I'm of two minds about Benjamin Rosenbaum's story A Siege of Cranes. On one hand it was a bit cold and off putting and the explanation of the motivation of the villain was a let down. On the other hand, there was something still satisfying about the conclusion of the story. It is a quest story with brutality, missing persons, grotesquery, a jackal-man, a djinn, and almost no hope at all. The ultimate conclusion of the story worked. The first half of the story, however, did not work nearly so well. Had A Siege of Cranes not been nominated for a World Fantasy Award I might have passed on finishing the story, even though it was only 24 pages in Word. The story comes from the All Star Stories anthology Twenty Epics and A Siege of Cranes has that feel of an epic fantasy, it just takes a while to really get the depth of the story across or even allow the reader to engage with the story.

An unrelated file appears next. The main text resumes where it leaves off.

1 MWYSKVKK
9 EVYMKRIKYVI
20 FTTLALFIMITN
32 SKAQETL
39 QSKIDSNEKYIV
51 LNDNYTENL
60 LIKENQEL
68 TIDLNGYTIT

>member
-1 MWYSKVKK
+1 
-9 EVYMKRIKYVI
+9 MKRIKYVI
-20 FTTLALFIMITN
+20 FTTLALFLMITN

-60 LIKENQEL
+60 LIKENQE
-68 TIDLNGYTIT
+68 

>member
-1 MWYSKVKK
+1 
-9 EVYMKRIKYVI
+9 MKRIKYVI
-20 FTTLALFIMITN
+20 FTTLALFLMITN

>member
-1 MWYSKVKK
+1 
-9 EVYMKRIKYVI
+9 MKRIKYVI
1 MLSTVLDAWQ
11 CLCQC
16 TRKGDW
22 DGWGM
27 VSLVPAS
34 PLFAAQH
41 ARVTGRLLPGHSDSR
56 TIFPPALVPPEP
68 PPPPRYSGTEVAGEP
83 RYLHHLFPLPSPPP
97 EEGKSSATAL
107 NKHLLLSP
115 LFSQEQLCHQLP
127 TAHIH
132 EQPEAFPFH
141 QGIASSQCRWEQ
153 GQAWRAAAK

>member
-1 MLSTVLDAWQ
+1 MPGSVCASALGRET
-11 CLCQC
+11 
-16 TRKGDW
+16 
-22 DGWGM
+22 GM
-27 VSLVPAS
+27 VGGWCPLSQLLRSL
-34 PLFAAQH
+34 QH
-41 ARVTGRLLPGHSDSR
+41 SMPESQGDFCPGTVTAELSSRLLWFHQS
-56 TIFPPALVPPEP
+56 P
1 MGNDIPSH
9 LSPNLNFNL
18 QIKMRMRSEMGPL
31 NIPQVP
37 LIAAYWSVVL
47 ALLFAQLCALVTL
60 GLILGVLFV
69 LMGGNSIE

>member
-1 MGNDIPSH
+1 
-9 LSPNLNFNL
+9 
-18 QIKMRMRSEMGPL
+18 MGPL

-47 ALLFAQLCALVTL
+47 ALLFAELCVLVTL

Having now read three of the five nominated stories if I had a vote, and I do not, would go to Jeffrey Ford's "The Way He Does It". Short. Simple. Fascinating. Quirky. Ford can be hit or miss with me, but "The Way He Does It" delivered the goods.
To paraphrase Jon Lovitz in A League of Their Own: "I know the goods when I see it. He's got the goods. Sorry, kid."